The Oleum gas leak was one of the most horrendous incidents. It was similar
in nature with the horrific Bhopal Gas Tragedy. The Bhopal Gas tragedy had a
heinous and long term impact on the citizens. This is the aftermath of Oleum gas
leak which happened in Delhi. The complicated legal proceedings around the
Bhopal Gas Tragedy is sadly an example of what should not be done in this
situation. Again the question in the case was the magnitude of the liability of
such industry owners.
Court: Supreme Court of India
Title of the case: MC Mehta v. Union of India
Decided on: 20 December 1986 - Citation: AIR 1987 965
December 1985, large amounts of the dangerous oleum gas leaked from one of the
'caustic chlorine' units of Shri ram Food and Fertilizer Industry. The chemical
industry had been a cause of nuisance for a long time: all units were set up in
a single complex, surrounded by a thickly populated area.
A Public Interest Litigation (PIL) was filed by MC Mehta calling for the
immediate closure of the plant and its subsequent relocation. There were few
more leaks which happened in the factory. After which the claims of compensation
were filed by the victims, by the Delhi Legal Aid & Advice Board and the Delhi
Bar Association. The SC at first held that the case should be referred to higher
bench as it involves substantial law and issues related to Article 21 and
- What is the liability in such cases?
- Could the industry be allowed operations?
- How should the liability and amount of compensation be determined in
- How does Article 32 of the Constitution extend in these cases?
- Whether the rule of Absolute Liability or Ryland v Fletcher is to be
Justice J. Bhagwati showed his concern about the issue Bhagwati stated the
proposal to eliminate toxic and hazardous factories could not be followed
because they still contribute to improving the quality of life. The
establishment of these industries are necessary for the social and economic
development of the country.
The court held that all exceptions to the rule set out in Ryland's v.
are not applicable to hazardous industries. The Court adopted the
principle of absolute responsibility. The exception available for this case was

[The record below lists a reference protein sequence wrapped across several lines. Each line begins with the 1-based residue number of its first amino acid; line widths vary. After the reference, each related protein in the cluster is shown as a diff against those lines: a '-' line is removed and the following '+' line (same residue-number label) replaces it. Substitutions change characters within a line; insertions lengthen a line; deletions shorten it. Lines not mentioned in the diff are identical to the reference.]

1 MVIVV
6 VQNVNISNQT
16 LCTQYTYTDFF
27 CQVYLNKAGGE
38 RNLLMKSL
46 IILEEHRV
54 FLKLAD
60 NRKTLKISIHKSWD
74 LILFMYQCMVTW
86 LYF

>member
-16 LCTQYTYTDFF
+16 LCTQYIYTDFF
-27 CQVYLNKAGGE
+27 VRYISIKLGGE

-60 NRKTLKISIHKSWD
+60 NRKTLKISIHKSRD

the act of a third party or natural calamity but the court interpreted that as
the leakage was caused due to human and mechanical errors the possibility of an
act of third party and natural calamity is out of scope and hence the principle
of absolute liability is applicable here.
An industry that engages in hazardous activities that pose a potential danger to
the health and safety of those who work and live nearby is obliged to ensure
that there is no harm to anybody. This industry must perform its operations with
the highest safety requirements, and the industry must be completely responsible
to compensate for any harm caused by them, as a part of the social cost for
carrying such hazardous activities on its premises.
The principles found in this case were:
- The Central Pollution Control Board appoints an inspector to check that
emissions levels are in compliance with the Water (Prevention and Control of
Pollution) Act, 1974 and the Air (prevention and control of pollution) Act,
- To create a safety committee for employees.
- Industry to publicize about the consequences and the proper treatment of
- To train and instruct the employees regarding the safety of the plant
through audio-visual services and to install loudspeakers to alert
neighbours in case of gas leakage.
- Staff to use protective equipment, such as helmets and belts.
- That the employees of Shriram furnish the undertaking of the Chairman of
Delhi Cloth Mills Limited that they will be "personally liable" for paying
compensation for any death or injury in the event of gas escape resulting in
death or injury to staff or people living in the vicinity.
Reforms brought aftermath
The concept of absolute liability was originated in this case as the exceptions
which are there in strict liability leaves sufficient amount of risk. The court
also performed the function of an extra-parliamentary body by insisting that the
concept of absolute liability be used and thus set a precedent for future cases
The recent vizag leak case
is one of the examples where this case of used
as a precedent in terms of the extent of liability of employers in such cases.
The reforms brought by this case can be seen from the latest case of the Vizag
Gas Leak Case where LG Polymers would be held responsible and there is no
requirement to show that the leak was caused by negligence. The mere fact that
the leak happened from their plant is enough.
The court made the decision in such a manner so as not to hinder the economic
development of the country and also to ensure that there should not be any gross
injustice to the victims. This case acted as a guiding force for the
implementation of the Environment (Protection) Act, 1986 The case set a
precedent for all the industries to establish more stringent safety measures.
The gas leak case of Shri ram was also noteworthy because it was the first time
that a company had been held exclusively responsible for an incident and had to
pay compensation irrespective of its claims in defense. The reasons for the
decision have also been found not only on a legal basis but also on a scientific
basis, which is why a special judicial function has been undertaken by the
The decision was made also in view of the importance of industrialization and
the fact that it may eventually result in accidents. The decision was also
determined considering the terms of the need for industrialization and the
inevitable possibility and the impact of injuries. In general, it was a rational
decision, taking all social, economic, and legal factors into account, which
made the Supreme Court a defender of the environment and public rights.